The Regulatory Flexibility Act (RFA), 5 U.S.C. 601-612, requires an agency to provide an Initial Regulatory Flexibility Analysis (IRFA) with a proposed rule and a Final Regulatory Flexibility Analysis (FRFA) with the final rule, if any, unless the agency certifies that the rule will not have a significant economic impact on a substantial number of small entities. See 5 U.S.C. 603-605.

The FTC does not anticipate that the interim final rule will have a significant economic impact on a substantial number of small entities. The interim final rule applies to only those entities that compile and maintain files on consumers on a nationwide basis, as defined under section 603(p) of the Fair Credit Reporting Act, 15 U.S.C. 1681a(p). The Commission believes that there are few, if any, small entities that meet this definition. This document serves as notice to the Small Business Administration of the agency's certification of no effect. Nonetheless, the Commission has determined that it is appropriate to publish an IRFA in order to inquire into the impact of the interim final rule on small entities. Therefore, the Commission has prepared the following analysis:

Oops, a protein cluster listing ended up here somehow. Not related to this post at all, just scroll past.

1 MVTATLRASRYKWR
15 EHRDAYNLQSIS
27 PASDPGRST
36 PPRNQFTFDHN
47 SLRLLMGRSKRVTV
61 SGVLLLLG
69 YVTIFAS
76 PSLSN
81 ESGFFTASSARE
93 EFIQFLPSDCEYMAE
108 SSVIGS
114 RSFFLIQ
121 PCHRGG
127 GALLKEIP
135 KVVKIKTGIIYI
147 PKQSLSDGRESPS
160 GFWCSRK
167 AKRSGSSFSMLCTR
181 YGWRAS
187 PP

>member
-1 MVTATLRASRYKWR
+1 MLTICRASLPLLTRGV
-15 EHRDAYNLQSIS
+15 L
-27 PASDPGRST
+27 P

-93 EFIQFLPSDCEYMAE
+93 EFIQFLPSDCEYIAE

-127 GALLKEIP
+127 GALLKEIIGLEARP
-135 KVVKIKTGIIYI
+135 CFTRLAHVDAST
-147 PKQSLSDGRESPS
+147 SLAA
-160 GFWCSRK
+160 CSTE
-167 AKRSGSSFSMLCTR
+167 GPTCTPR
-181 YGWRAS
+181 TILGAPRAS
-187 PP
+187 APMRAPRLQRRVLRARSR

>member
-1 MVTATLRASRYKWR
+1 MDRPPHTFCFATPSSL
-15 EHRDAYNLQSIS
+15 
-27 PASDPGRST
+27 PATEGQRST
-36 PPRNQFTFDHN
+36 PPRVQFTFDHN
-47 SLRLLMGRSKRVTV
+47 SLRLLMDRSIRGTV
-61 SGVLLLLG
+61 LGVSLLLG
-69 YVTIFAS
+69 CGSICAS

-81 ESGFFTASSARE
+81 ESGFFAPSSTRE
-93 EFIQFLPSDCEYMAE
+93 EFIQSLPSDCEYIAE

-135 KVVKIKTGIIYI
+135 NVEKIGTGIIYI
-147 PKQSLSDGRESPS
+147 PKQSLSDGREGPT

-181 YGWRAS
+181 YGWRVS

A. Description of the Reasons That Action by the Agency Is Being Taken. The recently enacted Fair and Accurate Credit Transactions Act of 2003 (FACT Act or the Act) requires the FTC to adopt rules to prevent consumer reporting agencies from avoiding the statutory obligations imposed on nationwide consumer reporting agencies. In this action, the FTC is adopting an interim final rule that prohibits consumer reporting agencies from avoiding these obligations through any means, including corporate organization, reorganization, structuring, restructuring, and/or technological or data merging methods.